About Visionary Welding

Visionary Welding —
— Managing Welding Technology and Expertise Toward World Class

I’m Brian Dobben. More than an outstanding Welding Engineer, and a Mechanical Engineer, I’m a strategist in company structure and welding processes – masterminding every detail to achieve new levels of benchmark performance in automated welding quality and profitability.  So what am I doing here?

This blog is dedicated to three purposes:

  1. To further Welding Engineering and the manufacturing welding environment.
  2. To aid Staffing Professionals including HR Managers and Recruiters in understanding the unique Welding Engineering market, and identifying their real needs.
  3. To help manufacturing executives think about what’s required to excel in quality and profitability and turn it into a formidable competitive edge, when their core business is selling their expertise at designing/manufacturing welded assemblies.

If you’re in any of those three categories, I can help.  Join with me.  Tell others about what you find here.  Ask questions.  Take a poll and see the results.  Suggest a poll.  Add your thoughts, experience, and expertise.

Although I’m working a full-time position, I am available for engineering services including short-term welding engineering projects, welding process training, strategic consultations including organizational structure, and welding process survey analysis and recommendations with accurate estimates of potential change results.  I can work over weekends or a couple of days during the week, on a limited basis.  One of my recent projects was to rescue two-wire pulse-MIG robotic welds from circumferential leaks on a new line launch, since the performance needs were beyond the skillsets of both the welding equipment OEM and the robotic integrator.  I am currently using Experis for such contract arrangements.

Why have I concluded that I’m a visionary welding process automation expert?

Experience, Results and Leadership.  Typically even the best welding automation I’ve seen in plants can be dramatically improved, but it requires vision to see what is possible, and a realistic strategy to get there that encompasses the entire manufacturing operations – not just the welding.  At three different companies in three years each, I’ve proven that it’s possible to take the existing industry “benchmark” standard and make 50-95% improvements on it, prove the international “experts” wrong, and leave the competition in the dust. What I do seems to me like common sense that most good welding engineers should be able to do – except they rarely can.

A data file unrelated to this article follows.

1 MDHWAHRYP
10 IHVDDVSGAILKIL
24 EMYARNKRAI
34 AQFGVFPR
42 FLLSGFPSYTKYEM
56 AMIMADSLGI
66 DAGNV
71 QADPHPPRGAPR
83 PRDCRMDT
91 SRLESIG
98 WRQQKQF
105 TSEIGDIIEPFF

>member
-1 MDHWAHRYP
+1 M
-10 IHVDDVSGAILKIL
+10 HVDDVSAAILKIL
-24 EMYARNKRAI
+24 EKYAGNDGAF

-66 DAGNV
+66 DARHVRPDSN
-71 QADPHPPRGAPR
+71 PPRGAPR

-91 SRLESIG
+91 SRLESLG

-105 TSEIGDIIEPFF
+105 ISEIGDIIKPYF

Over the years, my advanced hands-on troubleshooting and optimization skills have shifted to “hands-on with purpose”, as I realized that training the front-line people produces deeper, broader, more permanent results than I can achieve “on my own”.

At my last major job I hired 8 sharp welding engineers with 0-3 years experience, and trained and led them to do the “impossible” in 7 business units. We tracked every weld defect by type and location in the specific weld joint, developed a 4-week training program for welding techs, implemented 30-minute “crash recovery” procedures, and continually improved processes and procedures. Before the bottom dropped out, we had eliminated the last of 8 weld repair people from our largest business unit: it ran 750k to 1M MAG welds a day on safety-critical automotive seat frames using over 60 MIG/MAG robots on 2 shifts, and we eliminated the last weld repair position.

(In some European environments this would not be considered unusual because the operators are assumed to do their own weld repair. But that was not the case. These robotic operators did zero welding, just load/unload/inspect: all weld repair was done part-time by the same person who performed all the weld destructs and “cut and etch” macro cross-section checks, and repairs took them roughly an hour a day.)

Where do I go from here? I don’t know. But I think that somewhere out there, there must be management teams who suspect their welding automation is hiding buried gold (it is), and they want to get serious about mining it and leading their industry. How about World Class welding automation?

Brian Dobben – BSMET/WET

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Photo Credits:

My current blog-header graphic is cropped from the cover artwork of the September 2005 edition of Fronius’ magazine “Weld+Vision”, and is used with permission: photo courtesy of Fronius International GmBh.  Myself and a couple of other welding engineers have been using this as desktop wallpaper for the last couple of years. Beyond looking cool, it strikes a chord in artistically representing reaching for and innovating the better, the unknown, the next world-class standard in welding. I think it well illustrates the heart of Visionary Welding.

If you’d like to see the full graphic artwork, it’s in Fronius’ Weld+Vision archives, and you may be able to access it here.

Nick Perry - BSWET - training on Effective Weld Length

Nick Perry – BSWET – training on Effective Weld Length

This was my very first blog header graphic, a picture of Ferris State B.S.W.E.T. graduate Nick Perry, teaching a weld inspection class that I developed for robotic cell operators and robotic technicians.

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